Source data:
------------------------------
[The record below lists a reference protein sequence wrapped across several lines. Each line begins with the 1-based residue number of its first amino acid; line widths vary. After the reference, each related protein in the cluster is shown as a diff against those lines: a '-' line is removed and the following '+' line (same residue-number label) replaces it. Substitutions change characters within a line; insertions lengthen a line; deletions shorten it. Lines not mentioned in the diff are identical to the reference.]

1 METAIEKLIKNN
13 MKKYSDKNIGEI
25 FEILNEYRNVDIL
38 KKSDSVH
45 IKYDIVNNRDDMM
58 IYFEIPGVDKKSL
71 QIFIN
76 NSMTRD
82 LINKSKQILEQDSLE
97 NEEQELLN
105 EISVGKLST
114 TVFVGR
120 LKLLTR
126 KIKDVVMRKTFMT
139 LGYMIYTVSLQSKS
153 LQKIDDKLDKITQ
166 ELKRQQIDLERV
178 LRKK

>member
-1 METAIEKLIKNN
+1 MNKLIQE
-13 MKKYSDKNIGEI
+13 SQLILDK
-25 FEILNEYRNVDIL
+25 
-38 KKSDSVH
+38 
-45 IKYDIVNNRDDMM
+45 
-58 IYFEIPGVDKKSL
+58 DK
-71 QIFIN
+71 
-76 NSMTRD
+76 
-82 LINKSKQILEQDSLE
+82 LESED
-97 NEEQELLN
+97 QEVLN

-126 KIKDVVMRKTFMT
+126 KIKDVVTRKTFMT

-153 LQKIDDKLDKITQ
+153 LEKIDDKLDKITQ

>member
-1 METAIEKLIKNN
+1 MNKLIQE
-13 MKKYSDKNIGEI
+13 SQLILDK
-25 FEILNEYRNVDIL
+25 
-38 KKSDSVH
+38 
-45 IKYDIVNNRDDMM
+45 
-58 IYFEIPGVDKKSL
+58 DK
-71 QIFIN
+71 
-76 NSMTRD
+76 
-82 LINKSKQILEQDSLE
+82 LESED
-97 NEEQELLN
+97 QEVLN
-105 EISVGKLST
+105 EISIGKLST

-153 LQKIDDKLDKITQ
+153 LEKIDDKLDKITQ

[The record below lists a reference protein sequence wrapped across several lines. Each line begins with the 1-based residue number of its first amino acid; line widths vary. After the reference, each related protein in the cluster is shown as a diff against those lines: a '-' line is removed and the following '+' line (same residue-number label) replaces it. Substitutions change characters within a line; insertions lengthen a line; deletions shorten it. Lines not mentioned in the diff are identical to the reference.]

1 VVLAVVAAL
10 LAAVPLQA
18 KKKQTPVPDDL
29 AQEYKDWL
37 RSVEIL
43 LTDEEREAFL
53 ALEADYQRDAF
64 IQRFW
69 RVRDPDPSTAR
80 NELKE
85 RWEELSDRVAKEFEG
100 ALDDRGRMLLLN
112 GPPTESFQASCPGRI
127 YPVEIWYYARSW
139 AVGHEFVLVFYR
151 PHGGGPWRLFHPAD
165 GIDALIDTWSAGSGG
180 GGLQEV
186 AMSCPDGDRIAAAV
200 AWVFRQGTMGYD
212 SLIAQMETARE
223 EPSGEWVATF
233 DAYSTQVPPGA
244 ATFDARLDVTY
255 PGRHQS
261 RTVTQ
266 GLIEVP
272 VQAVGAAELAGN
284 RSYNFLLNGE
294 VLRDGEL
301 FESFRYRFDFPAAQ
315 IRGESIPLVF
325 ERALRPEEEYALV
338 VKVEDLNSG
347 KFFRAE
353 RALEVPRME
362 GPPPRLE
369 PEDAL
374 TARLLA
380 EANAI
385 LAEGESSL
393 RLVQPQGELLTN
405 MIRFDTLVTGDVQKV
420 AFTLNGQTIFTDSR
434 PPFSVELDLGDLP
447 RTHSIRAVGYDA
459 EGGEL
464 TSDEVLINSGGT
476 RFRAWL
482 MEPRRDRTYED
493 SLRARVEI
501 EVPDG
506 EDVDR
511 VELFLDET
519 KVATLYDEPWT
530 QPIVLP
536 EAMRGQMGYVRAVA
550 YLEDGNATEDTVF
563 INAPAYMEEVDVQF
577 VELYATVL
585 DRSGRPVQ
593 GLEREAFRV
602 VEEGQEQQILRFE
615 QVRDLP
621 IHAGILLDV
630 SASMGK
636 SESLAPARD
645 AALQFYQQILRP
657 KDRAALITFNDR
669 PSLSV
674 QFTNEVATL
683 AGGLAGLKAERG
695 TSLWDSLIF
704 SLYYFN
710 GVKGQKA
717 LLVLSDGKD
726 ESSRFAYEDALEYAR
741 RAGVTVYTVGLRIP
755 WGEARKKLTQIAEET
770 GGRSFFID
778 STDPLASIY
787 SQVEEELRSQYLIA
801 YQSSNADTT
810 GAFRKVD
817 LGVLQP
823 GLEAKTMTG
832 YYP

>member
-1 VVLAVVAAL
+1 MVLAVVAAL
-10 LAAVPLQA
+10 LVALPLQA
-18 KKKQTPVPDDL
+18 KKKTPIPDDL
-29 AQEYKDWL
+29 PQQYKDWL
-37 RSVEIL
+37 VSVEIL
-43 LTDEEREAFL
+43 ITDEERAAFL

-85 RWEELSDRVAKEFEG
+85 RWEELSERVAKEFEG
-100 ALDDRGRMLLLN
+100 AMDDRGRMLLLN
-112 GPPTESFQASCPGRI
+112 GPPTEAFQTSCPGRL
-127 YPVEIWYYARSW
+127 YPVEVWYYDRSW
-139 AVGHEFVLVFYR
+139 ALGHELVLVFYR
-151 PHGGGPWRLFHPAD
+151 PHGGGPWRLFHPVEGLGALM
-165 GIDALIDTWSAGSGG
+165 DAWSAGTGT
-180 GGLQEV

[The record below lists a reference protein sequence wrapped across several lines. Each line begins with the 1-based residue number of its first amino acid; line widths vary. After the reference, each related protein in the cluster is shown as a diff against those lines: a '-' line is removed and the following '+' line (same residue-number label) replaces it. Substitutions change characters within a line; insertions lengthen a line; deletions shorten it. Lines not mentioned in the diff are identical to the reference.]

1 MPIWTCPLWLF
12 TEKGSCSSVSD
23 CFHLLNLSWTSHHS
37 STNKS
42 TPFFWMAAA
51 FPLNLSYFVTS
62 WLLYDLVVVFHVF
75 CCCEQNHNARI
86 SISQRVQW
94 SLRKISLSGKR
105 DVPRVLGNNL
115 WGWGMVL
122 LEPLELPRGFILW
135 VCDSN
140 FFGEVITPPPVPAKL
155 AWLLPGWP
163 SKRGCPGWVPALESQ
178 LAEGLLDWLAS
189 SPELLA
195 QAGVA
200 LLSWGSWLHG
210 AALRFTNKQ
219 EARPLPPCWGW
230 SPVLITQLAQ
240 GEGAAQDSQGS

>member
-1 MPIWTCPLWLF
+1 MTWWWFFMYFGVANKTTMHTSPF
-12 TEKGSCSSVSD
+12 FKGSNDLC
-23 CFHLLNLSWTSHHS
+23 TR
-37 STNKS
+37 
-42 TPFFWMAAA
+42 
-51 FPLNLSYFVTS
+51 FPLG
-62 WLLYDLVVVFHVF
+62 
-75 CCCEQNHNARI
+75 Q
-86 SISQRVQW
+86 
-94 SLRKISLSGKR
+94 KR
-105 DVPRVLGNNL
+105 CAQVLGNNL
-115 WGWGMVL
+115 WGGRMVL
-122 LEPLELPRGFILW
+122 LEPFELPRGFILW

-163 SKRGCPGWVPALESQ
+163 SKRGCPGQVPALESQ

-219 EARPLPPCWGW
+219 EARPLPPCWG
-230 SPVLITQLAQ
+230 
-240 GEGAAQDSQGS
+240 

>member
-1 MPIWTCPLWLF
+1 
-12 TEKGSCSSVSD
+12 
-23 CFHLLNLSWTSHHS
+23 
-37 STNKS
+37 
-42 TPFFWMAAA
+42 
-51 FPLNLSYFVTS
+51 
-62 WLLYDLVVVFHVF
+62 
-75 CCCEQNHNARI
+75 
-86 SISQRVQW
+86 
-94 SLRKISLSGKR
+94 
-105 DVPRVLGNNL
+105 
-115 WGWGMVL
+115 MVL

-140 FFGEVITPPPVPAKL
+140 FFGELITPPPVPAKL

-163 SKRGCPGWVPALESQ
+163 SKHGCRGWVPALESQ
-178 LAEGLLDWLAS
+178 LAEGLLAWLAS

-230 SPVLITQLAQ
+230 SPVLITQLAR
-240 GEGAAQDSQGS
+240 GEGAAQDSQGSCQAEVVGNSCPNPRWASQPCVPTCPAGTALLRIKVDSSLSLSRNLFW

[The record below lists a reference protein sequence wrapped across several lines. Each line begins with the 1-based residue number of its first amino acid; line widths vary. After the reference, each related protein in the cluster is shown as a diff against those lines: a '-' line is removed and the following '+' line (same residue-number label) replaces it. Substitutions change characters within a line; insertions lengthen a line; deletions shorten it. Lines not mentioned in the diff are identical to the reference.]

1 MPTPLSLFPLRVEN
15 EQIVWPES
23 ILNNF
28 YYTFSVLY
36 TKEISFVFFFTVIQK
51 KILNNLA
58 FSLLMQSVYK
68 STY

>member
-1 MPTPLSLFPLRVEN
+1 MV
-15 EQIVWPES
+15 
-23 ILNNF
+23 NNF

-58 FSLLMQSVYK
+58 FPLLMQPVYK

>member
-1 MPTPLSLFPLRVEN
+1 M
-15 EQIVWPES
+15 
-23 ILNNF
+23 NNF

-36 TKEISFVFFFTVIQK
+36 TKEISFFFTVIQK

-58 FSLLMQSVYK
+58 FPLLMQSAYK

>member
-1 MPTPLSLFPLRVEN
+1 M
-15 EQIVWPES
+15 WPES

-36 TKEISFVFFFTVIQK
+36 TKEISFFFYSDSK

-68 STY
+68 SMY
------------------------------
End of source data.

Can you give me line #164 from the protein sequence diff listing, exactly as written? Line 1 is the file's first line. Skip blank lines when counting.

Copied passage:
+18 KKKTPIPDDL